# Democracy, Dictatorship, and the Variance of Growth

## By:

Last night I was writing my lecture notes on dictatorship, and realized that I didn’t have a source for a factoid I often tell my students. Namely: Democracies and dictatorships have the same *average *growth rate, but dictatorships have higher *variance*. The intuition: If you get a smart growth-oriented dictator, he follows the Nike strategy: “Just do it.” If you get a sociopathic dictator, he burns his country down. In democracies, in contrast, mediocrity and compromise reign.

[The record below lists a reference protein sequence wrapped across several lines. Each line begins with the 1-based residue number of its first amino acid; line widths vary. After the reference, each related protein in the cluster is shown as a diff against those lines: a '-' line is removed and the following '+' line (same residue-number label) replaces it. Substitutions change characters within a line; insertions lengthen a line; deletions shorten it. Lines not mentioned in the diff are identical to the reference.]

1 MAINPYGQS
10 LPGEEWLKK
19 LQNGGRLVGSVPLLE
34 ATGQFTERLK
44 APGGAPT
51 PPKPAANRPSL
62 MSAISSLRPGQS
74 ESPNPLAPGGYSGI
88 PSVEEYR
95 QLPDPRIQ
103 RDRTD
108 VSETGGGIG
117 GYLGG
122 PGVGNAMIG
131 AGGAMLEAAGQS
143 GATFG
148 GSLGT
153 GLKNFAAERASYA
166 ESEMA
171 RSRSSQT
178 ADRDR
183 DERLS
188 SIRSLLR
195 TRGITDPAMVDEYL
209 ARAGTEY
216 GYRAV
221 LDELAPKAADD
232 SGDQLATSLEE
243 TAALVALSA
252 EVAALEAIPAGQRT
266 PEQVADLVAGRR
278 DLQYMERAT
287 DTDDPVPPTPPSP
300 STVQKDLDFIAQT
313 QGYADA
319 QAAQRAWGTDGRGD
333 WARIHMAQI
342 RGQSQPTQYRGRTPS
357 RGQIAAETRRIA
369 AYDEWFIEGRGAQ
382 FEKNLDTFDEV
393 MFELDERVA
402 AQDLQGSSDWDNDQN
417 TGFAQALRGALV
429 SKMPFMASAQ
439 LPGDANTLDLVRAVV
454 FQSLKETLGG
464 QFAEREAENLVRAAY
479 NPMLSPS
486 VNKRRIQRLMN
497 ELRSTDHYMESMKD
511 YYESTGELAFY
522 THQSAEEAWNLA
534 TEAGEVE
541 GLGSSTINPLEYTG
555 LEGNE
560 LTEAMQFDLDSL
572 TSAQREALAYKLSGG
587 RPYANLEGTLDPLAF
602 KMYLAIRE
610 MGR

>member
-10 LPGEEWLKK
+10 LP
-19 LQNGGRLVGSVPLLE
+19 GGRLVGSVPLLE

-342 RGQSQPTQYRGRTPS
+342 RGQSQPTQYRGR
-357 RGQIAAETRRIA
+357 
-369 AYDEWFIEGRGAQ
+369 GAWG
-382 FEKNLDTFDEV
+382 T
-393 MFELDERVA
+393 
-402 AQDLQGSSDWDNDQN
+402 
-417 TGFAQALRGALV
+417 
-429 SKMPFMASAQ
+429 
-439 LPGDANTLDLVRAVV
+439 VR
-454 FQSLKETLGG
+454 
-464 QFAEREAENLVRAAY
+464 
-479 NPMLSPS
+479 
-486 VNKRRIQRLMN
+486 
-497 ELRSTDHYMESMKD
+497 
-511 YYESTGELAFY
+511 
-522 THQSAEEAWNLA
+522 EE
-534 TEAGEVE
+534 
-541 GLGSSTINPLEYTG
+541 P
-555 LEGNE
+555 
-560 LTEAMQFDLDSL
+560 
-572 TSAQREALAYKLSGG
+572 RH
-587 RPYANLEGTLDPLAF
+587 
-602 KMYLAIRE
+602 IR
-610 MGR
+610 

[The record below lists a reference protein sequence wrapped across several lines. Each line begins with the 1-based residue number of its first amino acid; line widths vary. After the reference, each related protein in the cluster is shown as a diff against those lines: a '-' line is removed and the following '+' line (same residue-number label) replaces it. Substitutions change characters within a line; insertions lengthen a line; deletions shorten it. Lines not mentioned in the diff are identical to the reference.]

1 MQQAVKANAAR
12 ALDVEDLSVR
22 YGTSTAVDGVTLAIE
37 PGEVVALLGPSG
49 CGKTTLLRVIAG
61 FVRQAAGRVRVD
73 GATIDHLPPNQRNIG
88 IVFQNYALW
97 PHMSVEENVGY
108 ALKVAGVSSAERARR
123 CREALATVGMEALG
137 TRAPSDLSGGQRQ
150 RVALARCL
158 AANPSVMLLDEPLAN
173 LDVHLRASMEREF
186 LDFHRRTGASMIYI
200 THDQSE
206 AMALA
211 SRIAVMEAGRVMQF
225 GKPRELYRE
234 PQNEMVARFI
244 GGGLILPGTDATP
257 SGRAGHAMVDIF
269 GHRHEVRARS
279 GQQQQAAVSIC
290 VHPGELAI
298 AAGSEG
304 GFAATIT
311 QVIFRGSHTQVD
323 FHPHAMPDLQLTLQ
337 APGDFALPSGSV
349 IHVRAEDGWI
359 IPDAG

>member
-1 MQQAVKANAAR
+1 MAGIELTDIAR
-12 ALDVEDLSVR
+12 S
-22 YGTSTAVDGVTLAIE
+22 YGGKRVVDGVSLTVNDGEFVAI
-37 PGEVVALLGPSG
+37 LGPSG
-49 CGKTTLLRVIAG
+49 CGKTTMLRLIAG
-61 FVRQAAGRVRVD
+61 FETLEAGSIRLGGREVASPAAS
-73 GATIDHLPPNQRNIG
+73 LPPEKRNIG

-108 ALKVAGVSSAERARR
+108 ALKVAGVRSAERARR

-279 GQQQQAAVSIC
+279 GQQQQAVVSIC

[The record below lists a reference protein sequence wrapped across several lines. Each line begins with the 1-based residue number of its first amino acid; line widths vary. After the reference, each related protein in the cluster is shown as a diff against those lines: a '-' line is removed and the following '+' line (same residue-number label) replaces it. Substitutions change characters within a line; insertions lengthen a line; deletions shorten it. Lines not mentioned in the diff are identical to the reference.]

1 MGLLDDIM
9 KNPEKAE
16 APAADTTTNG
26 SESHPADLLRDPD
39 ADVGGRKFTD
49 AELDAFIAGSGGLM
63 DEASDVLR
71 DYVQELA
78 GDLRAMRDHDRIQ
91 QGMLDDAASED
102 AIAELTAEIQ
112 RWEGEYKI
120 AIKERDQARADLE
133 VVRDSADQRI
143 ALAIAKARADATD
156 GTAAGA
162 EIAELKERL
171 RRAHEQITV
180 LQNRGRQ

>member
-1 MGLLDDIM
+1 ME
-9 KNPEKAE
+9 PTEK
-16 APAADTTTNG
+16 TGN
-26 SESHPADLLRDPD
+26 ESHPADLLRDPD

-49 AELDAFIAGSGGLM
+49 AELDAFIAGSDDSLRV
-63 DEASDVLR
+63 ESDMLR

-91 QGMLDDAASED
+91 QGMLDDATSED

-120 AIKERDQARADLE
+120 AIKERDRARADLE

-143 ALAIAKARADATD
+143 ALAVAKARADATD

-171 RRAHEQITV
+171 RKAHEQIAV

But what’s the source? It took me about fifteen minutes to track down a seemingly seminal 1991 paper by Sah in the *JEP*. When I actually looked at it, however, there were no supporting empirics. This left me wondering if my factoid was even true. Yet eventually I found a good citation (Almeida and Ferreira, *Economics and Politics* 2002). The variance of growth is 4.5 times larger in dictatorships than democracies. There’s even a pretty graph:

*strengthen*the conclusion that dictatorships have higher variance, I think I can teach this result with confidence next semester.